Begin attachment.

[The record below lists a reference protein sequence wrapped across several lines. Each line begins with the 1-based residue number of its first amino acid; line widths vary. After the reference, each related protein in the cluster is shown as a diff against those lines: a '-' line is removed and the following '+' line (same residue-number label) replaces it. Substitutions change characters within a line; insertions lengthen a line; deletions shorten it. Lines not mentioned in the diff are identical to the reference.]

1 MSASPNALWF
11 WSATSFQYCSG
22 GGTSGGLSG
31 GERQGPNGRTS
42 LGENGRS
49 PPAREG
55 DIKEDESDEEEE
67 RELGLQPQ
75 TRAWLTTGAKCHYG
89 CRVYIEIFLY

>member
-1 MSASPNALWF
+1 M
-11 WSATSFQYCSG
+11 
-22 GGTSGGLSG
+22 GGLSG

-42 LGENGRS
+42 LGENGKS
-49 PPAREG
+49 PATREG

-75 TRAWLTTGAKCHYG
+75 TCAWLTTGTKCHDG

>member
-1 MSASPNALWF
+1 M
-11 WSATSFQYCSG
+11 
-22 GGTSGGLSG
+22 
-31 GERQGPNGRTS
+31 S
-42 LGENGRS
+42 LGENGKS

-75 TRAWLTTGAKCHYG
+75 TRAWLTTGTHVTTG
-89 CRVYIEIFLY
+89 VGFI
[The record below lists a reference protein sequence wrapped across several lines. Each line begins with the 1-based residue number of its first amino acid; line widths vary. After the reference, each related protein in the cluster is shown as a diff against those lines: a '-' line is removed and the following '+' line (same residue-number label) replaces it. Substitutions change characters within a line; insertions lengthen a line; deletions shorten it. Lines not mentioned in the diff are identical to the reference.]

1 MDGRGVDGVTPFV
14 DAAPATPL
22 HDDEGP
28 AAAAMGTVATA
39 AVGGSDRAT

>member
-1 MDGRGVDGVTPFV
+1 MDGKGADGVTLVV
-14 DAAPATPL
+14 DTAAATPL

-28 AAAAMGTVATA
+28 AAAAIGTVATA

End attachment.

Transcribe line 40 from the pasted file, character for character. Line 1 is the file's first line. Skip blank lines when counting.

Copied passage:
[The record below lists a reference protein sequence wrapped across several lines. Each line begins with the 1-based residue number of its first amino acid; line widths vary. After the reference, each related protein in the cluster is shown as a diff against those lines: a '-' line is removed and the following '+' line (same residue-number label) replaces it. Substitutions change characters within a line; insertions lengthen a line; deletions shorten it. Lines not mentioned in the diff are identical to the reference.]